If the minimum wage monthly income is $2,100, there are lots of ways to skin that cat. Looking at it as a young(er) individual, it doesn't strike me as an unreasonable amount to live on... The budget could shuffle $100 here, $70 there and it still shakes out the same way... Livable.

    You guys arguing about $100 food budget for someone on minimum wage are missing the forrest for the trees.

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    I linked a livable wage/monthly expenses awhile ago...can't seem to find it now.

    But really if you're on minimum wage and living on your own, there are resources to help you. The Food Bank immediately comes to mind. Low Income transit passes, subsidized housing, Alberta Works as well.
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    Quote Originally Posted by Mitsu3000gt View Post
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    So, after I posted that giant list of food you could get for $100 things kind of went silent haha. I don't understand why people are saying you can barely eat a pack of noodles 3 times a day for $100/mo. Why would anyone do that? I stand by my comment that you can eat reasonably well for $100/mo without eating junk food. Sure you might have a little less variety than if you spent $500/mo but it's entirely reasonable IMO. If you were willing to bargain hunt, use coupons, etc. I'm sure you could do a lot better than the list I put together in 2 minutes as well.
    Wasnt really worth picking apart it piece by piece. 2 kg of spaghetti, yet one 500 ml jar of sauce. 2 kg of pancakes, no syrup, no salt, no spices, no hot sauce, no oils, etc etc. No way i could convince my wife to do it, but i'd challenge you to actually do a month where you track every dollar (and you don't get t to use 'the things that you have in your fridge [those didnt magically appear before hand])

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    Minimum wage (or living wage) has a huge impact on business and peoples incentive to learn new skills and move up in the chain.

    4svnhpgu1y431.jpg

    In regards to the $100 a month grocery bill. Its not impossible, but the $100 is a tad hard. Ive done something similar when when saving for my place but it was in the $200 range.
    I ate more on how how I grew up. A factor that I'd like to throw in is ethnicity or ethic foods to be more specific.

    If you buy your main ingredients and key staples that you can keep in your cupboard. For example, spices, onions, garlic, ginger, green chilies, dried lentils or beans, flour to make chappaties or rice (you buy these in bulk and can last a while). From that you can make almost any east Indian dish that only takes 30-40 minutes to make. Then during the week you only need to buy the main vegetable you going to cook with(i.e cauliflower, squash, ladyfingers, bitter lemon etc) which does not cost much at all.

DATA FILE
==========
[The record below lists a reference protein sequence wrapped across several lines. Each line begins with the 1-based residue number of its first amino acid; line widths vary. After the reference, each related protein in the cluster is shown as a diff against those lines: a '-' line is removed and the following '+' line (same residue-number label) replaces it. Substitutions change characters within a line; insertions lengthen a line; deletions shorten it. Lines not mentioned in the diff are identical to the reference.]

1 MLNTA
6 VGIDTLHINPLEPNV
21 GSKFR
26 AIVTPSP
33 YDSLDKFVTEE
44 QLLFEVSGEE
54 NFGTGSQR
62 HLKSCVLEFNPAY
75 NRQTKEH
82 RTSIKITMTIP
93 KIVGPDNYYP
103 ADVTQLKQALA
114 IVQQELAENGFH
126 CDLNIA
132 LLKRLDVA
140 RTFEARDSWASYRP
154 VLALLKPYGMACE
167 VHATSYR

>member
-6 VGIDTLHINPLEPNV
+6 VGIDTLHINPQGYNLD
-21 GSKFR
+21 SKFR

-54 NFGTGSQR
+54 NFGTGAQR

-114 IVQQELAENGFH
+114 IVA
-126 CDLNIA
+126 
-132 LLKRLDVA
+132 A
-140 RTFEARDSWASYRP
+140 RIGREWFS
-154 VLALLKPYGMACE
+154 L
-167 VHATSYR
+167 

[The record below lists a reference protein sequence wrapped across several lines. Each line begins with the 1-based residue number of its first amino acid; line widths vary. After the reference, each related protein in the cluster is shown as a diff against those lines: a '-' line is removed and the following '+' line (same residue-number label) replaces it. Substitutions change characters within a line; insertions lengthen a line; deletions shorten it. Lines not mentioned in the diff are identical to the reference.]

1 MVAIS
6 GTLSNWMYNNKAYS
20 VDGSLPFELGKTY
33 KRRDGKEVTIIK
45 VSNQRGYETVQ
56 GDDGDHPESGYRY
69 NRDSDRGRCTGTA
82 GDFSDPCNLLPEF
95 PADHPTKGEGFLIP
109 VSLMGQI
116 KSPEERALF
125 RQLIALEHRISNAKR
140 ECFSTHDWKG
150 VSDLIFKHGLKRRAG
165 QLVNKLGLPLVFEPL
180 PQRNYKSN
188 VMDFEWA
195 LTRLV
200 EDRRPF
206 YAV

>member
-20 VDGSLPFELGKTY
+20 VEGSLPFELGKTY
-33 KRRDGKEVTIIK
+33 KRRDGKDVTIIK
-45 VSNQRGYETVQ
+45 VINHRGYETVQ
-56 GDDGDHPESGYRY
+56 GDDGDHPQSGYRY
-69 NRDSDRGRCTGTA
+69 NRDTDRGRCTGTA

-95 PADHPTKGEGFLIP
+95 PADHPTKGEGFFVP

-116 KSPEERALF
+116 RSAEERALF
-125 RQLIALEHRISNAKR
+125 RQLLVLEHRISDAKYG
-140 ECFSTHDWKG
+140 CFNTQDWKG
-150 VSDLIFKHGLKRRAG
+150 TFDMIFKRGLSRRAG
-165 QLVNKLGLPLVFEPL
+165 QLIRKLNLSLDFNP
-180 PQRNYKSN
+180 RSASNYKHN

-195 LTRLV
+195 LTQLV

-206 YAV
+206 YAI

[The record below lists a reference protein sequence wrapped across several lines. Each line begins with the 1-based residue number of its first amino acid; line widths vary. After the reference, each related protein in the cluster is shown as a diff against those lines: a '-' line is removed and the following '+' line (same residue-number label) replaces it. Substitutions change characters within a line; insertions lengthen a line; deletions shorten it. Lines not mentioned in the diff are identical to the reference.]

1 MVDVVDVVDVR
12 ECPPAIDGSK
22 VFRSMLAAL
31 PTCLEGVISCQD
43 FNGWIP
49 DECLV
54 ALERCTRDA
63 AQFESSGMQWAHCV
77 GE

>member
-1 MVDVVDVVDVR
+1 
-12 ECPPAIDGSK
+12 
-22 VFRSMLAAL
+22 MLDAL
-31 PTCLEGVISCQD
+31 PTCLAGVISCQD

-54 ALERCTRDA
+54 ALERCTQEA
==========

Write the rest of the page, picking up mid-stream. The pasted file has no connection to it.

The main cost will be if you cook with poultry or meat. You have a highly nutritious meal that can last three days if not more. Its not a case of eating beans and rice. Your getting some pretty tasty food.
    The other staple items are milk, bread and eggs for lunch.
    My point being, other ethnic groups have got this figured out pretty good.

    As for the discussion regarding butter. Its not just a food item... it has other uses... you people not ever watched 'Last Tango in Paris'..?

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    Quote Originally Posted by Mitsu3000gt View Post
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    You shouldn't be having kids in the first place IMO if you don't have a contingency plan for a divorce scenario and can't even afford to take care of them. There's also lots of assistance programs for that sort of thing, at least in Calgary so I assume elsewhere too - most of the time people don't even bother looking and prefer to carry on feeling sorry for themselves.
    simply the dumbest thing I've read today....thanks for that.
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    Quote Originally Posted by Mitsu3000gt View Post
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    So, after I posted that giant list of food you could get for $100 things kind of went silent haha. I don't understand why people are saying you can barely eat a pack of noodles 3 times a day for $100/mo. Why would anyone do that? I stand by my comment that you can eat reasonably well for $100/mo without eating junk food. Sure you might have a little less variety than if you spent $500/mo but it's entirely reasonable IMO. If you were willing to bargain hunt, use coupons, etc. I'm sure you could do a lot better than the list I put together in 2 minutes as well.

    I think you’re missing the part where people like this only shop at 7-11, take a cab there (and have it wait for them), smoke a pack or two a day of cigarettes and any other stereotype you can think of!


    If I had a hard time paying for food I'd work for a place that gives you a meal with each shift that you work. Like McDonald's or Subway etc... that's just me.